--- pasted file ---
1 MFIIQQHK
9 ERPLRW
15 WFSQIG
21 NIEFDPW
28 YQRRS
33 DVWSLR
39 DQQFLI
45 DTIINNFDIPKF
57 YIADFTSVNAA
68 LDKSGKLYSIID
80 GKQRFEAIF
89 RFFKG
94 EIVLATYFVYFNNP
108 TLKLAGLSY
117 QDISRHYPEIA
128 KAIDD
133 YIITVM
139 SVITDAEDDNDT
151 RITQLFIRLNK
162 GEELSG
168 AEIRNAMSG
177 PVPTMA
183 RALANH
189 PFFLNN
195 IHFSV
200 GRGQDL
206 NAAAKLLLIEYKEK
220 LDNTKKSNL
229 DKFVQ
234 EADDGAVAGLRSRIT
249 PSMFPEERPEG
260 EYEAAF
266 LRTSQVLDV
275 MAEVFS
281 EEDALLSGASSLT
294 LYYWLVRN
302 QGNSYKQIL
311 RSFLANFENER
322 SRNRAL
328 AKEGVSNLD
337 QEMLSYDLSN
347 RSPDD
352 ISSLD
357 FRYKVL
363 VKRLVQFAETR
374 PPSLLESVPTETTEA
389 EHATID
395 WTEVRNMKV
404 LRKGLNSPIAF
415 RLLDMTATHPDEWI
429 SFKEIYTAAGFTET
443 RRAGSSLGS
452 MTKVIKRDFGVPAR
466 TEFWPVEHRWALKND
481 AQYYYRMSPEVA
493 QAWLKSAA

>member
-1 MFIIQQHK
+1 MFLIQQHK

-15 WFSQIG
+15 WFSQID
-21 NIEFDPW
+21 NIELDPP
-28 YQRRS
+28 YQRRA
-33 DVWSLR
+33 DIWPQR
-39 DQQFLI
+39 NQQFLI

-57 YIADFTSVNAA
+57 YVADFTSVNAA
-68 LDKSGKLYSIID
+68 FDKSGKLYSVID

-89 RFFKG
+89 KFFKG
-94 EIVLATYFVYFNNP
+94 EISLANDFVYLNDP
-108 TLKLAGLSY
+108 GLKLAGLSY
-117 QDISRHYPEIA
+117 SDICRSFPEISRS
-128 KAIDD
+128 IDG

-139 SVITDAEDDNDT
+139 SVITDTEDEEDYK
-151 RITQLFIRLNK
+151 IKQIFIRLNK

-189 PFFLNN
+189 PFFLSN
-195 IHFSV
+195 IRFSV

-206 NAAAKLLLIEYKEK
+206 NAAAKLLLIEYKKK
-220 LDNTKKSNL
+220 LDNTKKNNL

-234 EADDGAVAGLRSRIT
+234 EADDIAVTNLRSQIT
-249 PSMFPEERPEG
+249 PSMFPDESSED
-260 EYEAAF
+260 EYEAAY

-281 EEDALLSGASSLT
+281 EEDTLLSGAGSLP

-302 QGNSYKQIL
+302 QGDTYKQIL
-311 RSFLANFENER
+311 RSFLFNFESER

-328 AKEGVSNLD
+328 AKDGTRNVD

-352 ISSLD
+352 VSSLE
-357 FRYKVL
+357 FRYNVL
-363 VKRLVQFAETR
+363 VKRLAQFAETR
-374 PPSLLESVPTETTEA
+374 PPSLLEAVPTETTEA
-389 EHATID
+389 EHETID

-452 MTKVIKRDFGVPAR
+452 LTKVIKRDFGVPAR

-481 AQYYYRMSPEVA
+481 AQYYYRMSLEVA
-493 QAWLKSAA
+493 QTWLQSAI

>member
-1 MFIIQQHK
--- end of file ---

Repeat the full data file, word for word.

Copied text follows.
1 MFIIQQHK
9 ERPLRW
15 WFSQIG
21 NIEFDPW
28 YQRRS
33 DVWSLR
39 DQQFLI
45 DTIINNFDIPKF
57 YIADFTSVNAA
68 LDKSGKLYSIID
80 GKQRFEAIF
89 RFFKG
94 EIVLATYFVYFNNP
108 TLKLAGLSY
117 QDISRHYPEIA
128 KAIDD
133 YIITVM
139 SVITDAEDDNDT
151 RITQLFIRLNK
162 GEELSG
168 AEIRNAMSG
177 PVPTMA
183 RALANH
189 PFFLNN
195 IHFSV
200 GRGQDL
206 NAAAKLLLIEYKEK
220 LDNTKKSNL
229 DKFVQ
234 EADDGAVAGLRSRIT
249 PSMFPEERPEG
260 EYEAAF
266 LRTSQVLDV
275 MAEVFS
281 EEDALLSGASSLT
294 LYYWLVRN
302 QGNSYKQIL
311 RSFLANFENER
322 SRNRAL
328 AKEGVSNLD
337 QEMLSYDLSN
347 RSPDD
352 ISSLD
357 FRYKVL
363 VKRLVQFAETR
374 PPSLLESVPTETTEA
389 EHATID
395 WTEVRNMKV
404 LRKGLNSPIAF
415 RLLDMTATHPDEWI
429 SFKEIYTAAGFTET
443 RRAGSSLGS
452 MTKVIKRDFGVPAR
466 TEFWPVEHRWALKND
481 AQYYYRMSPEVA
493 QAWLKSAA

>member
-1 MFIIQQHK
+1 MFLIQQHK

-15 WFSQIG
+15 WFSQID
-21 NIEFDPW
+21 NIELDPP
-28 YQRRS
+28 YQRRA
-33 DVWSLR
+33 DIWPQR
-39 DQQFLI
+39 NQQFLI

-57 YIADFTSVNAA
+57 YVADFTSVNAA
-68 LDKSGKLYSIID
+68 FDKSGKLYSVID

-89 RFFKG
+89 KFFKG
-94 EIVLATYFVYFNNP
+94 EISLANDFVYLNDP
-108 TLKLAGLSY
+108 GLKLAGLSY
-117 QDISRHYPEIA
+117 SDICRSFPEISRS
-128 KAIDD
+128 IDG

-139 SVITDAEDDNDT
+139 SVITDTEDEEDYK
-151 RITQLFIRLNK
+151 IKQIFIRLNK

-189 PFFLNN
+189 PFFLSN
-195 IHFSV
+195 IRFSV

-206 NAAAKLLLIEYKEK
+206 NAAAKLLLIEYKKK
-220 LDNTKKSNL
+220 LDNTKKNNL

-234 EADDGAVAGLRSRIT
+234 EADDIAVTNLRSQIT
-249 PSMFPEERPEG
+249 PSMFPDESSED
-260 EYEAAF
+260 EYEAAY

-281 EEDALLSGASSLT
+281 EEDTLLSGAGSLP

-302 QGNSYKQIL
+302 QGDTYKQIL
-311 RSFLANFENER
+311 RSFLFNFESER

-328 AKEGVSNLD
+328 AKDGTRNVD

-352 ISSLD
+352 VSSLE
-357 FRYKVL
+357 FRYNVL
-363 VKRLVQFAETR
+363 VKRLAQFAETR
-374 PPSLLESVPTETTEA
+374 PPSLLEAVPTETTEA
-389 EHATID
+389 EHETID

-452 MTKVIKRDFGVPAR
+452 LTKVIKRDFGVPAR

-481 AQYYYRMSPEVA
+481 AQYYYRMSLEVA
-493 QAWLKSAA
+493 QTWLQSAI

>member
-1 MFIIQQHK